SPIRIT 2 Article - Dr Kaczmarski
I have been a keen supporter of the SPIRIT CML studies since SPIRIT 1 was launched in 2005. In fact we entered the first 2 patients and a total of 7 overall. SPIRIT 1 was hard-going for our patients, owing in part to having had 4/7 randomised to Imatinib 400mg + IFN and 3/7 to Imatinib 800mg. I believe also we had the only SUSAR in the study!
It was therefore with some relief that SPIRIT 2 opened to recruitment in late 2008 and I have just entered our 7th patient who drew Dasatinib. Overall we have 5 patients on Dasatinib, 2 patients on Imatinib. Unlike its forerunner, SPIRIT 2 is a very straight forward study to explain to patients, justify the rationale and obtain consent. Whereas a number of patients declined entry to SPIRIT 1, to date no patients have refused to participate in SPIRIT 2. Along with the simple study design, patients can also be confident that their disease undergoes regular monitoring for response against study milestones. Managing patients in clinic is simplified by following the trial protocol for monitoring investigations as well as dose adjustment for any toxicity. In my own experience, patients appear to tolerate Dasatinib well and I have not seen the reported toxicity from studies that used the higher 70mg bd dosing of Dasainib on the 100mg daily dose. We have a data manager to complete the eCRF and act as a point of contact for trial-related issues.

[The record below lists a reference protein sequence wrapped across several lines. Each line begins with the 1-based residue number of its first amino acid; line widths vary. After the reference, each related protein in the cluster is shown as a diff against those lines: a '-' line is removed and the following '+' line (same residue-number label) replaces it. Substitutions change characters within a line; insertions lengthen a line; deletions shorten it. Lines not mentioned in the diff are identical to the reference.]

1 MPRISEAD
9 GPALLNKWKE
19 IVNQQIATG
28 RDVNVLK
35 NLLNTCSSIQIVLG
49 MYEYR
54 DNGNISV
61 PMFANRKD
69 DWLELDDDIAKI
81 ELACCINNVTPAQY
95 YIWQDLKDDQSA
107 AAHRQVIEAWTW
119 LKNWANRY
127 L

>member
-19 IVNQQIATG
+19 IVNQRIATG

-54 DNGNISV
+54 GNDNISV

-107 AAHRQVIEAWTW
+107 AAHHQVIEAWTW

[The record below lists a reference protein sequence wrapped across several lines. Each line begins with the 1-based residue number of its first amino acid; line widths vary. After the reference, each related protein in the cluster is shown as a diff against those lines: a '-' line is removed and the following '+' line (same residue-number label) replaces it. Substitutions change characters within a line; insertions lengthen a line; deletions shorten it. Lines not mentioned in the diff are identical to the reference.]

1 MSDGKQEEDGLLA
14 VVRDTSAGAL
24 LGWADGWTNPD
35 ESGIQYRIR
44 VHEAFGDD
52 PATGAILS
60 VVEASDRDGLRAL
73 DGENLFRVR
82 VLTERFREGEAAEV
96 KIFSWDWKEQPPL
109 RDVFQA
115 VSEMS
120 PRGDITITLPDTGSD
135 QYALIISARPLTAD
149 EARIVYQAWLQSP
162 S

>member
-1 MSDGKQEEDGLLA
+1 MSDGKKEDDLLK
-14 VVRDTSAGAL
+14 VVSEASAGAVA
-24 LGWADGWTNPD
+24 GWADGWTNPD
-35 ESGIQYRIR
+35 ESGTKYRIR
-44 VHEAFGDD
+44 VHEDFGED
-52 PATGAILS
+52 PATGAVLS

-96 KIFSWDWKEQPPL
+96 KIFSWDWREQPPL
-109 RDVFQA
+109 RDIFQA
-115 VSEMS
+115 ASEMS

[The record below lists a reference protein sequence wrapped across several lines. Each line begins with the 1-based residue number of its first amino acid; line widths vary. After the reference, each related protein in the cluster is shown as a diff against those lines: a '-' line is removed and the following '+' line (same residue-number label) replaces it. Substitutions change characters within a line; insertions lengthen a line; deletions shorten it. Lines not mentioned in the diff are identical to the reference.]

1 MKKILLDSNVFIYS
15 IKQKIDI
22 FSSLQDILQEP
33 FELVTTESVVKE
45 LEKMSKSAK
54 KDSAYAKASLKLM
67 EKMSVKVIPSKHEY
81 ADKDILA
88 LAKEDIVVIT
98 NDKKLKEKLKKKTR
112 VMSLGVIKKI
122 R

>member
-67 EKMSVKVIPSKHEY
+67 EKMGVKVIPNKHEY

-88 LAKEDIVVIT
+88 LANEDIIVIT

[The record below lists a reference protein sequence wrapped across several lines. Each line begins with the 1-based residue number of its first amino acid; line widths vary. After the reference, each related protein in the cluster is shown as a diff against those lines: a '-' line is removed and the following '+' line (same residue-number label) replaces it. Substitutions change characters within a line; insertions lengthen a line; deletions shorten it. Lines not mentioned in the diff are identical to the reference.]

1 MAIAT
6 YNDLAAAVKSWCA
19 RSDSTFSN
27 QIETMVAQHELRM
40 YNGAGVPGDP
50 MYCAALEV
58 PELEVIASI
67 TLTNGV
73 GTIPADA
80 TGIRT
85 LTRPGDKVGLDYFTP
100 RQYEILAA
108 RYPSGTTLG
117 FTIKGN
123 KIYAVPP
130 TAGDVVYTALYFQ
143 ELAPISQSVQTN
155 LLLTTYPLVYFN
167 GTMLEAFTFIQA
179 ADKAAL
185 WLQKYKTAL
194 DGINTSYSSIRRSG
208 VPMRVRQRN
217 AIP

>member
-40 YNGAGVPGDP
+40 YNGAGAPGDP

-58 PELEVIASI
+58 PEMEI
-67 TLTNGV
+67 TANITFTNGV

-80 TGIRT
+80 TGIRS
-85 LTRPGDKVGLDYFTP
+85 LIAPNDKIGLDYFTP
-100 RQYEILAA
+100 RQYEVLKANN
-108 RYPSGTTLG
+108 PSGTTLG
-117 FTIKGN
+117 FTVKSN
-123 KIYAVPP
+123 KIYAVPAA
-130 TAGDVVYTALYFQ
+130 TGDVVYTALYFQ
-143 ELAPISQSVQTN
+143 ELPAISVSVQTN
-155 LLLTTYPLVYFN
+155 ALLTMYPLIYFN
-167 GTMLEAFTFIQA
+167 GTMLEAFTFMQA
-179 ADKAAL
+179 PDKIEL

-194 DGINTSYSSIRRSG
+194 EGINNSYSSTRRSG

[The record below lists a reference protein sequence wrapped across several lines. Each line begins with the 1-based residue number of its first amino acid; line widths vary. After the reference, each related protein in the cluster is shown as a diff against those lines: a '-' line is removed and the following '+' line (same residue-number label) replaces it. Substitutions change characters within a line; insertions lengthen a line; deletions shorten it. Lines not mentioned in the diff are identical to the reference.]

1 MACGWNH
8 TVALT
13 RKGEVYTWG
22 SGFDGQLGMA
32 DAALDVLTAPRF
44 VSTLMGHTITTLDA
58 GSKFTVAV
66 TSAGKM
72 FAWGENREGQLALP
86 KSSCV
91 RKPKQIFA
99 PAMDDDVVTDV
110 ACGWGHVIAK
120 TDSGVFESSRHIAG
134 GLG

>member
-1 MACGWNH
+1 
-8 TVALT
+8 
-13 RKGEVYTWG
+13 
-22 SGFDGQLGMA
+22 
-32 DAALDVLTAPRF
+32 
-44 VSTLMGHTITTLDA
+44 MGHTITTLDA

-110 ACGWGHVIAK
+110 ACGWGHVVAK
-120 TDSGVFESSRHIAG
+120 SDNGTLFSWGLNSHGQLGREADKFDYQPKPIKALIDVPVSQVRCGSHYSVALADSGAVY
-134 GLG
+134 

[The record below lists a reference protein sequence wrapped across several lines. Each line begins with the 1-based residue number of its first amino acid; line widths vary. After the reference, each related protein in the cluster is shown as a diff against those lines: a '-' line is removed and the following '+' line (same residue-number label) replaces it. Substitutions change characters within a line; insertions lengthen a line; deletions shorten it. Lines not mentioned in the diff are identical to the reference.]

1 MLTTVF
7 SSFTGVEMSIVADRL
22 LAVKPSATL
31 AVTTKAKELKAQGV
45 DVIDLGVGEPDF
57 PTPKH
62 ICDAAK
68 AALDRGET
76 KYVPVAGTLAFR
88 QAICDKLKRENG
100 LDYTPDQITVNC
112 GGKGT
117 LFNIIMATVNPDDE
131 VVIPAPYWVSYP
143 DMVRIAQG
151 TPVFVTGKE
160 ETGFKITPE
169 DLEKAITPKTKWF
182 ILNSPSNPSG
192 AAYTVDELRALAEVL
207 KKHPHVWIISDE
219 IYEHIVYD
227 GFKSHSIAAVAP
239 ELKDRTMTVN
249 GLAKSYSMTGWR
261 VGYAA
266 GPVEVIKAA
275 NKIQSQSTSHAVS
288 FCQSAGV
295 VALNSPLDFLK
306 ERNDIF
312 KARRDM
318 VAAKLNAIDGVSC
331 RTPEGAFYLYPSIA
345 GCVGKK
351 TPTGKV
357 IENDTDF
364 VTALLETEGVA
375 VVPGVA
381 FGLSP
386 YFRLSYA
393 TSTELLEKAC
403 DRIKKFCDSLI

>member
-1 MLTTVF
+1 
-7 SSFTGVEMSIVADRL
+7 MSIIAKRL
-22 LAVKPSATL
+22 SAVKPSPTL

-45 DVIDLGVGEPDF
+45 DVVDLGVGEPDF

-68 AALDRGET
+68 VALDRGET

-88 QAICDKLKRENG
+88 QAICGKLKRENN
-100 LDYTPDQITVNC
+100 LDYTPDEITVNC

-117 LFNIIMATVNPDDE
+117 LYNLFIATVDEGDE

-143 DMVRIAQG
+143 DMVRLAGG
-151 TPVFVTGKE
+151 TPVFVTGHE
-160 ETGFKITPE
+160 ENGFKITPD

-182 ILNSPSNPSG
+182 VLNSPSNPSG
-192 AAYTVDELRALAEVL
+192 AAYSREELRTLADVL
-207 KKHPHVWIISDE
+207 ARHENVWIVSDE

I am also Lead Clinician for the West London Cancer Research Network. I thus promote participation in all NCRI portfolio studies to meet national targets. With the change in R&D funding which now reflects individual Trust’s contribution to NCRI activity, recruitment of patients to these studies has become crucial to maintaining (and in many cases increasing) Trust R&D income. This income, which comes through the Comprehensive Local Research Networks, should be used directly to employ the staff to support NCRI clinical trials activity.
Getting PCT support to fund any excess treatment costs for NCRI studies remains a significant obstacle in my part of the country. This has been a particular issue for funding Myelotarg in AML 17 and is an ongoing issue for Lenalidomide funding in Myeloma XI. Many PCTs and Commissioners are not familiar or even aware of their obligations to fund these costs under the ARCO (Attributing Revenue Costs of Research) Guidance 2005. I am therefore delighted to see that in March 2010, the Department of Health has updated this guidance in a document ‘Guidance on the attribution of NHS non-commercial Research costs, Support Costs and Treatment Costs (ReSeT Guidance).
However SPIRIT 2 is an example of a study where participation in the study saves the NHS a significant amount of money where patients are randomised to Dasatinib. Each patient randomised to Dasatinib is guaranteed at least 5 years’ treatment, and with the study planned to recruit over 3 years, patients could receive up to 8 years of free drug. At today’s list price for Imatinib (since this represents standard treatment), this represents a saving to the NHS of between £96,300 - £154,000 per patient over the 5-8 year study period. Thus in my own PCT we are saving nearly £100,000 per year on treating CML. This is a powerful weapon to use in any discussions about agreeing to the funding of studies which do incur excess treatment costs.
My Registrar has just bought in a GP count and film of another likely new CML. Our patients do seem to arrive in clusters! Another potential candidate for SPIRIT 2.
Dr Richard Kaczmarski
Consutlant Haematologist and Lead Clinician West London Cancer Research Network
Last modified: Fri, 20 Jan 2017 13:21:23 GMT